South African Reserve Bank

Julius Malema – File Photo

South African Reserve Bank Amendment Bill: Julius Malema proposes nationalisation

Julius Malema keeping his word on nationalisation.

South African Reserve Bank

Julius Malema – File Photo

On Thursday, political antagonist and leader of the Economic Freedom Fighters (EFF), Julius Malema, introduced the South African Reserve Bank (SARB) Amendment Bill to Parliament.

In essence, this amendment bill aims to nationalise SARB by doing away with private shareholders. It’s one more piece of the nationalisation puzzle put forward by Malema in his ultimate quest for complete state control.

Another state-owned enterprise

The firebrand leader has been clear on the issue of nationalisation – the state should own all land, minerals, large portions of the industrial sector, and the central bank.

But as reported by Business Insider; outright nationalisation of enterprises could have disastrous effects on the economy – especially considering the current struggles faced by all state-owned enterprises (SOE).

So what does this new amendment bill propose, and how will it affect the current SARB structure?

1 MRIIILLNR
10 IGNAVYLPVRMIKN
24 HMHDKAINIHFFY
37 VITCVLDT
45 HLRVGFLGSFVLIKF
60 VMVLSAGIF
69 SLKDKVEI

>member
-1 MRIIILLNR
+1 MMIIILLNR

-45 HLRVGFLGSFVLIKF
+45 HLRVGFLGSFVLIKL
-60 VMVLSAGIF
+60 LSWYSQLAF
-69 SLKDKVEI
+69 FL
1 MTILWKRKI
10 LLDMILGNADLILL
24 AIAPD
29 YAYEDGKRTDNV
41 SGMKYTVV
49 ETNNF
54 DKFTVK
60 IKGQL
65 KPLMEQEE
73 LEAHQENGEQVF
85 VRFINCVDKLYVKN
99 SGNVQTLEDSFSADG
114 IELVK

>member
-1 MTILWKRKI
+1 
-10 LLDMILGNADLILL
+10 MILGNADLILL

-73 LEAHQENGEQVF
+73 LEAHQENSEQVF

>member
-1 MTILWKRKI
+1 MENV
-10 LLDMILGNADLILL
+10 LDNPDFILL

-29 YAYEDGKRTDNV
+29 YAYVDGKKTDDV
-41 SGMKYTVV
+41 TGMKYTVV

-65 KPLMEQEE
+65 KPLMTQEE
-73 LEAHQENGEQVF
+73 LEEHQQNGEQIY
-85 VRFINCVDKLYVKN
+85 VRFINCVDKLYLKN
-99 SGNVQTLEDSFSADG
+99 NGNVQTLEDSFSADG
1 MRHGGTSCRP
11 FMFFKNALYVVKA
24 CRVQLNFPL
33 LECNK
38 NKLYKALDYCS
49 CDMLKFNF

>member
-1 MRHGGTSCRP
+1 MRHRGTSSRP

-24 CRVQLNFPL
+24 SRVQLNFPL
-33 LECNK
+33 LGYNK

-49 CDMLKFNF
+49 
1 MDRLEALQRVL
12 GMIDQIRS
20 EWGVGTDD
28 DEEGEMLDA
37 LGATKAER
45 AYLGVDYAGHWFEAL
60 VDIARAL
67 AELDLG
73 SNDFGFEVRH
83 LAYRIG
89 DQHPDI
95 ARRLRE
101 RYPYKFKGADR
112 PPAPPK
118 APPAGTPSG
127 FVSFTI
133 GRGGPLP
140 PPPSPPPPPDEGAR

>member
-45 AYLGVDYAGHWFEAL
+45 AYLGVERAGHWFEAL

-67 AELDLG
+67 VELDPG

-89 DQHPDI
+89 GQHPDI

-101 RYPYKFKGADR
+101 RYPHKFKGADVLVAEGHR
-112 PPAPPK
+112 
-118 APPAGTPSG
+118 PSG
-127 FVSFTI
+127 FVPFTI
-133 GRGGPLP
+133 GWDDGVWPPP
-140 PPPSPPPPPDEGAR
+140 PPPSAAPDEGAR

Private shareholders replaced by the Minister of Finance

The South African Reserve Bank Amendment Bill is focused on eliminating private shareholders, and transferring all private shares to the Minister of Finance.

But just how that transfer of power and funding will take place is not detailed in Malema’s amendment bill. In fact, very little regarding the practical process and inner mechanism of SARB’s nationalisation process is made very clear.

South African Reserve Bank Amendment Bill: Implications

The country’s central bank is unique, in the sense that it is one of the few in the world that’s still owned by private shareholders.

the discussion surrounding the practical implications of SARB’s nationalisation vary – with proponents of outright state-ownership pointing out the already limited capacity of private shareholders.

According to SARB governor, Lesetja Kganyagop, has described the issue of nationalisation as ‘cosmetic’, as 90% of the SARB’s profits are transferred to government, and the remaining 10% is allocated to the SARB’s reserves. In this sense, private investors have no influence on the key mandates of SARB.

So why would nationalisation matter?

For transparency and clarity; all shareholders are afforded the opportunity to elect board members. This means that operations and procedures undertaken by the bank, and board members, can be audited and inspected by private interests.

Not only does ousting private shareholders hold the propensity for further SOE corruption – but buyouts relating to shares would be a costly experience for the bank, and hence, for the country.